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Petrino's Offense Must Continue To Prove Itself

Hey, it's Mark Bradley again, kids! Let's see what he has to say:

The Falcons amassed 442 yards against Carolina, and those were real yards. (As opposed to what Jim Mora called "empty yards," meaning the kind run up when a team is two touchdowns behind and the opponent is arrayed in a soft zone.) Joey Harrington passed for 361 yards, which is more than Michael Vick -- speaking of whom, can you believe he couldn't go his first month as a convicted felon without messing up? -- ever managed in an NFL game. Harrington, as has been noted, isn't the greatest quarterback in the world. If Petrino's scheme can make him look good, imagine what it might do for Matt Ryan or Andre Woodson or Brian Brohm.

When Mark Bradley is subscribing to your newsletter, that's a sign that you've done something impressive. No one here can really deny that Joey Harrington played as if he were possessed by the spirit of Tangmar, fire devil of the 5th Dimension, and that by itself would've been enough to raise some eyebrows. If not for D-Hall's shit--and rest assured, if he doesn't take his punishment in stride he's going to sit longer than a quarter--this game might've been in the Falcons grasp. But will it work long term?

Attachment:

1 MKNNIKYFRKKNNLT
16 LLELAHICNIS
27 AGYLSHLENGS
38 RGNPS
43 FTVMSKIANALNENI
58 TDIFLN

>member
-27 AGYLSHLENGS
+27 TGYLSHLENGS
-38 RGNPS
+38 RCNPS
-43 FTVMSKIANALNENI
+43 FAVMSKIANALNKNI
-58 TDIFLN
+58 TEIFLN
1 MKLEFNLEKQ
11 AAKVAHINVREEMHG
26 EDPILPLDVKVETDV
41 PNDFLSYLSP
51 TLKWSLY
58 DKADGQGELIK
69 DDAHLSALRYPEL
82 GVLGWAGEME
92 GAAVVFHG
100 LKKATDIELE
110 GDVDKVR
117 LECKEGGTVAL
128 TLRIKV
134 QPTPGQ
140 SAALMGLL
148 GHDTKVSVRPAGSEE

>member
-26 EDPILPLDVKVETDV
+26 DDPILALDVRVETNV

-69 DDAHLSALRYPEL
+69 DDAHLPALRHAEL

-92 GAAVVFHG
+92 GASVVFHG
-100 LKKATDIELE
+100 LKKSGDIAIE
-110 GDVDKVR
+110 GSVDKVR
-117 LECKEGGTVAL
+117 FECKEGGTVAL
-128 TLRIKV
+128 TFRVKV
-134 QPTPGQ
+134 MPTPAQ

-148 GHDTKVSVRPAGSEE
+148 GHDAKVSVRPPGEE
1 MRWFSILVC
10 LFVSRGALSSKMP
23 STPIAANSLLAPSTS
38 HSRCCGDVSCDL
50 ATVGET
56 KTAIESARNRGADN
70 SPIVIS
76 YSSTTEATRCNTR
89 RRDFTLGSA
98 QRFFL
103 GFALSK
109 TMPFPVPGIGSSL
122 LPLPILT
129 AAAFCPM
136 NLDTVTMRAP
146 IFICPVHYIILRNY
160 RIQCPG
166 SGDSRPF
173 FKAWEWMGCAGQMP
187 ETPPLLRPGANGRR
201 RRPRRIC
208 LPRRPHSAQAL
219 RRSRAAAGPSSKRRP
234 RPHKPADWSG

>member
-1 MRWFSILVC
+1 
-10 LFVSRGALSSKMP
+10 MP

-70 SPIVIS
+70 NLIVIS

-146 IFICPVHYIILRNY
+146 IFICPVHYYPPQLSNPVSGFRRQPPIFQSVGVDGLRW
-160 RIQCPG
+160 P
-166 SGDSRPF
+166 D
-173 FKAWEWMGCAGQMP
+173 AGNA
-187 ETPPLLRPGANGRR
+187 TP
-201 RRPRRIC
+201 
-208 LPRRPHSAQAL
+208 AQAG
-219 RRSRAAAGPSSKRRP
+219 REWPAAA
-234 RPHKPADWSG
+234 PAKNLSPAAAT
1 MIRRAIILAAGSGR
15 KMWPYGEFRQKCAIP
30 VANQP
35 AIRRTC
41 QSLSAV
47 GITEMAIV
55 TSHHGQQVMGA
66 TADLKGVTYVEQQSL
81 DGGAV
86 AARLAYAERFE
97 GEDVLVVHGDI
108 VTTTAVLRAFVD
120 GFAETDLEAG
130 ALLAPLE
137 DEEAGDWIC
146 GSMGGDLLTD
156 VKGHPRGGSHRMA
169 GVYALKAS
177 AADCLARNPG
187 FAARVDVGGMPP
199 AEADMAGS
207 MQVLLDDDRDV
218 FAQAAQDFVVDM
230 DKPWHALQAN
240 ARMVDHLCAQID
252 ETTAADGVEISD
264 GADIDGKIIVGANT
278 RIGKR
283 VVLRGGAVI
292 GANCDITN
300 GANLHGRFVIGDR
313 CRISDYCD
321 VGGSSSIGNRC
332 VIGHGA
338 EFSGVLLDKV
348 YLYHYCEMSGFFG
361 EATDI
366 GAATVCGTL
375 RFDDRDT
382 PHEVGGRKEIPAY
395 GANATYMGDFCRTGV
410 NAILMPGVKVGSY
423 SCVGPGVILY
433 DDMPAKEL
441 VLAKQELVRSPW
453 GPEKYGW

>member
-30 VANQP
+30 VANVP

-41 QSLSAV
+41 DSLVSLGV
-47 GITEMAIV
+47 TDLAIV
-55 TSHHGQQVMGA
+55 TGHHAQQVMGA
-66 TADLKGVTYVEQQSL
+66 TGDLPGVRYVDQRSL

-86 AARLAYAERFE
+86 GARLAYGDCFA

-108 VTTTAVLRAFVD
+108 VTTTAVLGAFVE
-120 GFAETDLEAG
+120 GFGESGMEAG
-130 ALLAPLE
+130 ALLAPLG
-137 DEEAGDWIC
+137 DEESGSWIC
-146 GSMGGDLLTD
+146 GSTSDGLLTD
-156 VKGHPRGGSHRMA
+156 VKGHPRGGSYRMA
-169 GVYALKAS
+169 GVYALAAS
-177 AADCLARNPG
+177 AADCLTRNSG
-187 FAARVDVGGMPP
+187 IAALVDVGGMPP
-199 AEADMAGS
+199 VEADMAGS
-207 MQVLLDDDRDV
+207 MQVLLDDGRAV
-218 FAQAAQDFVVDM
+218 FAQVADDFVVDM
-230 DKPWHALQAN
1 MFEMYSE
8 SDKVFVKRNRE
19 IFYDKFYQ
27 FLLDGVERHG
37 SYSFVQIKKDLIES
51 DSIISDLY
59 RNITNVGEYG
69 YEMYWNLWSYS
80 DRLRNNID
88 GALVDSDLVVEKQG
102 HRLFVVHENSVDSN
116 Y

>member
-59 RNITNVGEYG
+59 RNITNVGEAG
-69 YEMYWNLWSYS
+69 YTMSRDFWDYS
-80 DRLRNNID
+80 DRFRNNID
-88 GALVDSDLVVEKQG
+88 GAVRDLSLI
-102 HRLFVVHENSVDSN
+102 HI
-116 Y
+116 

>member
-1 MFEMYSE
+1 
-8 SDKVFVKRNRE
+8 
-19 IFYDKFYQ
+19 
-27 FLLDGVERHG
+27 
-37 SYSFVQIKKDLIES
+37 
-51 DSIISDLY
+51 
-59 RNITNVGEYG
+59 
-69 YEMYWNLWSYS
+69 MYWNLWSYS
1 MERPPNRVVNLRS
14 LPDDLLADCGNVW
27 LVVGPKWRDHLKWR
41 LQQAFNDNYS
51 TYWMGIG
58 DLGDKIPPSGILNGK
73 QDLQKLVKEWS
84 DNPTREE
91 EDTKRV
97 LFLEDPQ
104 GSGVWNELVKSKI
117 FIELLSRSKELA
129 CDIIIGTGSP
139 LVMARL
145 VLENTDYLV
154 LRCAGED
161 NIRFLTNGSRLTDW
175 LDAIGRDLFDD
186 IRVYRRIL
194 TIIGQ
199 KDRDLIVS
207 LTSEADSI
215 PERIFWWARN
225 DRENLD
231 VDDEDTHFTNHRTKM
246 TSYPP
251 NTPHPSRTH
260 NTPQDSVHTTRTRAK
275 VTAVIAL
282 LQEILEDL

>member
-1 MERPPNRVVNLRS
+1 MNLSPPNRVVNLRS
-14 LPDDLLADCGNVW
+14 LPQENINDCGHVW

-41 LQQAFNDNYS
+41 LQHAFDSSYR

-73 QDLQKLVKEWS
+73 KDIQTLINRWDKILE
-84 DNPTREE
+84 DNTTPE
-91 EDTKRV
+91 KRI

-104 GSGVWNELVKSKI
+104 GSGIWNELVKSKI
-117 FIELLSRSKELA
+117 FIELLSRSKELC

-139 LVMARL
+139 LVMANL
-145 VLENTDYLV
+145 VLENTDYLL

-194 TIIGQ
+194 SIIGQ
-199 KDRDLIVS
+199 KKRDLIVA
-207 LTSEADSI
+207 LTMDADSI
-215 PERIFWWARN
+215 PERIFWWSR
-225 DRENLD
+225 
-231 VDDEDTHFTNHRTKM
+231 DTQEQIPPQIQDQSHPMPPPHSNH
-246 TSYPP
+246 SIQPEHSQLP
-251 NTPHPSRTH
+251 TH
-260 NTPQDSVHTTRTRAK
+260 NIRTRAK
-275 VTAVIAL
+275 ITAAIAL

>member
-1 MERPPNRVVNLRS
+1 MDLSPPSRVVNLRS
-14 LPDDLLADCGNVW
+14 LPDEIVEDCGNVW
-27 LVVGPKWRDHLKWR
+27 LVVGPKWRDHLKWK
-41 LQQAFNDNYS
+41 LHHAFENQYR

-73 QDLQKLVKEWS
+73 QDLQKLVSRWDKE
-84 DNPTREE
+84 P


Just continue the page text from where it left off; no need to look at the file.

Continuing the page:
Let's start with the basics. For all the talk about a power running game, the Falcons have actually done nothing at all on the ground. I believe Petrino should be getting Norwood more involved and trying to make short yardage work with Mughelli and Pinner. Until our coach has confidence in his running game, this team is a little too one dimensional for my tastes. That being said, Falcons fans everywhere got a good look at what Petrino's offense will look like if it's firing on all cylinders. The Falcons have a good mix of bigger and faster wide receivers and an elite tight end to throw to, enough to get things rolling with a good quarterback. If Joey Harrington has all day to listen to "Tiptoe through the Tulips" on his iPod while he's throwing, the Falcons have a legitimate shot to put up big passing numbers week after week. With a power running back and one more receiver producing (get off your ass, Joe Horn!), Petrino's schemes could work and work well.

The key is the offensive line. Harrington went from being sacked 13 times in the first two games to being sacked only once by Carolina. Just as importantly, the blocking held well enough to give Joey Joe Joe Junior Shabadoo enough time to make his reads. No quarterback in the NFL just passes for 361 yards by accident, and it's no coincidence that this happened after the line clamped down. As far as I'm concerned, Petrino's offense both will and does work. He just has to have a line that can give the passing game time to work and the running game a couple of long runs to encourage our land-fearing coach. The next few weeks will be absolutely critical for getting a read on this. If the line keeps going and the offense suddenly sputters, then I'll have to re-examine my stance. I suspect that won't happen.

Thoughts?